While protesters may have not yet formulated their anger anti-capitalist, they appear to be at least denouncing its effects when applied radically and without any form of social filter.
Mustapha Ali, a protester in Beirut, told MintPress: “Lebanon’s capitalism has a lot of beauty, but very little heart.” He says the only real “social” force present in Lebanon has been that put forward by the Hezbollah.
“This is not a political statement, this is a reality. The government does not care for refugees, there are no social programs set in place to help those most destitute, everything is run privately according to very capitalistic rules. If not for Hezbollah, Lebanese would have no recourse whatsoever. Much of Hezbollah’s political power has actually drawn from the fact that the organization represents a real alternative to blind profiteering.”
A new brand of nationalism
Where Egypt, Tunisia and Libya’s democratic aspirations were crushed before they could blossom, the Levant is not playing any faction’s game. Neither financed by any particular group nor sold out to any self-serving agenda, this budding revolution remains organic and popular — at least for the time being.
Going one step further than their Arab Spring revolutionary counterparts, Lebanese are calling for more than just reforms. Many want to wipe the slate clean to better redefine how their institutions should be organized and under what authority.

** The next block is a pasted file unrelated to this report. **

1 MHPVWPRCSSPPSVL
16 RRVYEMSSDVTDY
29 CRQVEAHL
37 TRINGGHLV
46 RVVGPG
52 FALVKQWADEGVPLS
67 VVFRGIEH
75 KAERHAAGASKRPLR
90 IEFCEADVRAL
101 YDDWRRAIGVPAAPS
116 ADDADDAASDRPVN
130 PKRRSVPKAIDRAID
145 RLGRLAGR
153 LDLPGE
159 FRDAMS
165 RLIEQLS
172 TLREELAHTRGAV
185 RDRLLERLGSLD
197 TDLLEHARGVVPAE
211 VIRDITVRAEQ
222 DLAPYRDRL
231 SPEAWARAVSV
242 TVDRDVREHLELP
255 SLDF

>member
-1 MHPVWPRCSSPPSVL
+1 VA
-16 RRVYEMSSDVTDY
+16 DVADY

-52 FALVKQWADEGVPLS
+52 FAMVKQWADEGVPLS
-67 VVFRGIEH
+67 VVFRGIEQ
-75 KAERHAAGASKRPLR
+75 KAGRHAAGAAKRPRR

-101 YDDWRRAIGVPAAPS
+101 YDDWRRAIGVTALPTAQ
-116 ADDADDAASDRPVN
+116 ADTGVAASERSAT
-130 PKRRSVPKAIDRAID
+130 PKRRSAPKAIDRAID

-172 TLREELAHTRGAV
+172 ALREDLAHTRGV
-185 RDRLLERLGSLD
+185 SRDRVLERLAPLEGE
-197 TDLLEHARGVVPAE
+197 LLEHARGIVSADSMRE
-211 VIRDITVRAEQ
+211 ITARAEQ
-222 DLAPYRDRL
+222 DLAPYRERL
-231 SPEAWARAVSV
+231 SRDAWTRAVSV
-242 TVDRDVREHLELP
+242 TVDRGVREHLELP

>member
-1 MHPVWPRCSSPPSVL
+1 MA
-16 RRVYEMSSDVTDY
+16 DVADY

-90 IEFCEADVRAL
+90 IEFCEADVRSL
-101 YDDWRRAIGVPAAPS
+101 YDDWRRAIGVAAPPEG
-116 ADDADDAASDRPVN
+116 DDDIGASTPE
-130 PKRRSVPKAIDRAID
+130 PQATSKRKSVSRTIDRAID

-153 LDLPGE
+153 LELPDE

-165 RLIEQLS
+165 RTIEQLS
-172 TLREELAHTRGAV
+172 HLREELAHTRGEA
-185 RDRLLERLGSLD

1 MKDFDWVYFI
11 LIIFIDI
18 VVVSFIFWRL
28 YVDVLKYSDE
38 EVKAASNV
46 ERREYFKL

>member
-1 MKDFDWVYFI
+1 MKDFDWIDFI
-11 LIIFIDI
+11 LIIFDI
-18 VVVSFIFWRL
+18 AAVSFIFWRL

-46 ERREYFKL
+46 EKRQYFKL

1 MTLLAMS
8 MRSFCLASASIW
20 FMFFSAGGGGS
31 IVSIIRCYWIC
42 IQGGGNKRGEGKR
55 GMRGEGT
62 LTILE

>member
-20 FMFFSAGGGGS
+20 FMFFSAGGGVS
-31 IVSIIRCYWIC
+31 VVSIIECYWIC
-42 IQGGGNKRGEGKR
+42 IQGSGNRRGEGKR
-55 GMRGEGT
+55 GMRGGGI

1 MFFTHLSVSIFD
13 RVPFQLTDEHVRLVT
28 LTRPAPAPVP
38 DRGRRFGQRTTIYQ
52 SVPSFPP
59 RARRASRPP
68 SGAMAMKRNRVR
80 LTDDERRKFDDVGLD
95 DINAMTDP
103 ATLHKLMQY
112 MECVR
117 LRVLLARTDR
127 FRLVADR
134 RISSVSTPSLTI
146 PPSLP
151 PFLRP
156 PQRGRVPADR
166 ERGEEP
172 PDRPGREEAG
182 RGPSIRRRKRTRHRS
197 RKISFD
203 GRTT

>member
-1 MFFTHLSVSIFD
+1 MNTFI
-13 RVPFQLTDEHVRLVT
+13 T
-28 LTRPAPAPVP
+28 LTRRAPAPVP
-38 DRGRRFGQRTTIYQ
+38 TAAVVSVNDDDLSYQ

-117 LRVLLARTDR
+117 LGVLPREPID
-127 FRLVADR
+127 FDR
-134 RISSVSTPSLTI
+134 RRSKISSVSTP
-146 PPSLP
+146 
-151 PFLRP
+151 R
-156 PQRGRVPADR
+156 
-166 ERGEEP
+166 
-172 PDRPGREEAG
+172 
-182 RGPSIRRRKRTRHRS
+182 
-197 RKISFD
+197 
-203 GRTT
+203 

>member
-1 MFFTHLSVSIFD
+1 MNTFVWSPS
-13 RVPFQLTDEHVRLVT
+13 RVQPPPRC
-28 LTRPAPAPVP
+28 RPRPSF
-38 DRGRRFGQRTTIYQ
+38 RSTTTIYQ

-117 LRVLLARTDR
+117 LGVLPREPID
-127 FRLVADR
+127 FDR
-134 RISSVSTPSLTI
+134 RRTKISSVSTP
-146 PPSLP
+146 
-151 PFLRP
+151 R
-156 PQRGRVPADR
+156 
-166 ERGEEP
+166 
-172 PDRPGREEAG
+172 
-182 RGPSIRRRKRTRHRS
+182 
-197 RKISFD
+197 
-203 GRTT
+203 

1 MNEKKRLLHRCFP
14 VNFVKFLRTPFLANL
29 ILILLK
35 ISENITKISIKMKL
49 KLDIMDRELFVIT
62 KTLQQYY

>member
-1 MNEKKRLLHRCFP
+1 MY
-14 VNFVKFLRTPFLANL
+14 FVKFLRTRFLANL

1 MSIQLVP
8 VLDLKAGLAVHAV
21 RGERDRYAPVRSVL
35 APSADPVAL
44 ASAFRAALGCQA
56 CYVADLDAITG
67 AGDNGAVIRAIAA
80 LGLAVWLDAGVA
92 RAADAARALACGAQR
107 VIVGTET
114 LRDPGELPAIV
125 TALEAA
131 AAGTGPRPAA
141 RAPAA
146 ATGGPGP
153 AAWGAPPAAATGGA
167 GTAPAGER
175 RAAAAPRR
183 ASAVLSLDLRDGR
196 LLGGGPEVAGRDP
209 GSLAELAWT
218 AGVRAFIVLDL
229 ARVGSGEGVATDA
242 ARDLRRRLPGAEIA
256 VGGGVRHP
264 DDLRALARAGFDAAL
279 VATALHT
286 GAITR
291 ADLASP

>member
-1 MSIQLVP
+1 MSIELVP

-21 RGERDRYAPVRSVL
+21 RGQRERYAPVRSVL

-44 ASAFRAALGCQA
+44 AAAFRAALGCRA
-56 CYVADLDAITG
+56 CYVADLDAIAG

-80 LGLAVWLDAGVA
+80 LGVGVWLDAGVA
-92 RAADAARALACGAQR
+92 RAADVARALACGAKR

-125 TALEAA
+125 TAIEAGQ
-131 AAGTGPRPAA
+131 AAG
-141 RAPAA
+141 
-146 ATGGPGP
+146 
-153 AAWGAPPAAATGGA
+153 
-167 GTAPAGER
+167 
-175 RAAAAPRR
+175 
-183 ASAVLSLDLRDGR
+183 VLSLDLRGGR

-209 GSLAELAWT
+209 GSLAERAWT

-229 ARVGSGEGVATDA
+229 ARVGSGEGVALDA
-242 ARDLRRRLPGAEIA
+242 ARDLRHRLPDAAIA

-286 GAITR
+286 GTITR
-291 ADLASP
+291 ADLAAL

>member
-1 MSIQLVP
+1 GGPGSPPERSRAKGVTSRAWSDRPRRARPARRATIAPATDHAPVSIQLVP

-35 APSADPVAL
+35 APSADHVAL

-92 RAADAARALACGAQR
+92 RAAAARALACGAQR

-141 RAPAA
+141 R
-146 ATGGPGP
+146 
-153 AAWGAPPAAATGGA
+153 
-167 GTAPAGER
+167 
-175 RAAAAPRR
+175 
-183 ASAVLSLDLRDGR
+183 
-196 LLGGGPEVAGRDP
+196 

Marwa Osman, a Beirut-based political analyst on RT for the Middle East and a lecturer and Lebanese International University, told MintPress that she sees Lebanon’s “You Stink” movement as the new cornerstone of a broader conversation on nationalism and, more specifically, neo-pan-Arabism.
“There is a desire today to walk away from Western patronage and tutelage. Lebanese and Arabs in general want to play by their own rules, in accordance with their needs and not within a Western narrative,” Osman said.
“The old rationale can no longer apply, Lebanon is calling for independence and emancipation,” she added. “Lebanon’s cries are the Arab world’s cry, and so, yes, it could catch on!”
Pan-Arabism is a general term which refers to a modern movement in the 1950s and 60s that called for political unification among Arab nations in the Middle East that could yield an Arab political power. The ideology was famously championed by former Egyptian President Gamal Abdel-Nasser as a means of opposing rampant Western imperialism and reclaiming control over the region’s geopolitical structure.
Just as nationalism exploded in Europe in the 19th century, allowing for the formation of new nation-states (Italy and Germany, for example), this new wave of pan-Arab-inspired nationalism could yet reshape the borders painstakingly drawn by the old empires upon the fall of the Ottoman Empire.
But whether in the name of nationalism or against capitalism, Lebanese, like so many across the region, ambition to live in dignity, free to think, work and pray.